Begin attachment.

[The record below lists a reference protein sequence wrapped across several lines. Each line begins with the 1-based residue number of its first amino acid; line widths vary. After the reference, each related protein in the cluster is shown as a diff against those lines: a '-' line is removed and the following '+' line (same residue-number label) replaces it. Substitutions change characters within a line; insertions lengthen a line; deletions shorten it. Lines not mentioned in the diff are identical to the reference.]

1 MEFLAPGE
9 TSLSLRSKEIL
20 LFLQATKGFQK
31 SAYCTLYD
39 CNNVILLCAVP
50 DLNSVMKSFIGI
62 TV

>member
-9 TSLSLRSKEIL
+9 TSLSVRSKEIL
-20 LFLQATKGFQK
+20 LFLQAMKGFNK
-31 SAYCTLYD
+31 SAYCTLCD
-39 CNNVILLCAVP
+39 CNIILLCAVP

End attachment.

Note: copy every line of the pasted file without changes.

[The record below lists a reference protein sequence wrapped across several lines. Each line begins with the 1-based residue number of its first amino acid; line widths vary. After the reference, each related protein in the cluster is shown as a diff against those lines: a '-' line is removed and the following '+' line (same residue-number label) replaces it. Substitutions change characters within a line; insertions lengthen a line; deletions shorten it. Lines not mentioned in the diff are identical to the reference.]

1 MEFLAPGE
9 TSLSLRSKEIL
20 LFLQATKGFQK
31 SAYCTLYD
39 CNNVILLCAVP
50 DLNSVMKSFIGI
62 TV

>member
-9 TSLSLRSKEIL
+9 TSLSVRSKEIL
-20 LFLQATKGFQK
+20 LFLQAMKGFNK
-31 SAYCTLYD
+31 SAYCTLCD
-39 CNNVILLCAVP
+39 CNIILLCAVP